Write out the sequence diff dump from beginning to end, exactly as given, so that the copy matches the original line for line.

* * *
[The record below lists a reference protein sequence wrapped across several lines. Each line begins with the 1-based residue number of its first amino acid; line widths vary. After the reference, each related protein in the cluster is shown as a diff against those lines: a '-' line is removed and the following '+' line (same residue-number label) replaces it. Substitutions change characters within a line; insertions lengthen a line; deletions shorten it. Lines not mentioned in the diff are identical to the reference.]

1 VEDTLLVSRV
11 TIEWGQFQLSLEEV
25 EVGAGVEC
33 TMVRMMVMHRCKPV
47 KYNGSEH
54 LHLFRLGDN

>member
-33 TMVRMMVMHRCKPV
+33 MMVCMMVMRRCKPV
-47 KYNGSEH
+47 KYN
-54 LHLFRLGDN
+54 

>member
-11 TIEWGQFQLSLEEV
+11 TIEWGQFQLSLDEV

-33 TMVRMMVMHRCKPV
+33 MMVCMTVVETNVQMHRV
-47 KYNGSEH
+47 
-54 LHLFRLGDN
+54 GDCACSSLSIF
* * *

[The record below lists a reference protein sequence wrapped across several lines. Each line begins with the 1-based residue number of its first amino acid; line widths vary. After the reference, each related protein in the cluster is shown as a diff against those lines: a '-' line is removed and the following '+' line (same residue-number label) replaces it. Substitutions change characters within a line; insertions lengthen a line; deletions shorten it. Lines not mentioned in the diff are identical to the reference.]

1 VEDTLLVSRV
11 TIEWGQFQLSLEEV
25 EVGAGVEC
33 TMVRMMVMHRCKPV
47 KYNGSEH
54 LHLFRLGDN

>member
-33 TMVRMMVMHRCKPV
+33 MMVCMMVMRRCKPV
-47 KYNGSEH
+47 KYN
-54 LHLFRLGDN
+54 

>member
-11 TIEWGQFQLSLEEV
+11 TIEWGQFQLSLDEV

-33 TMVRMMVMHRCKPV
+33 MMVCMTVVETNVQMHRV
-47 KYNGSEH
+47 
-54 LHLFRLGDN
+54 GDCACSSLSIF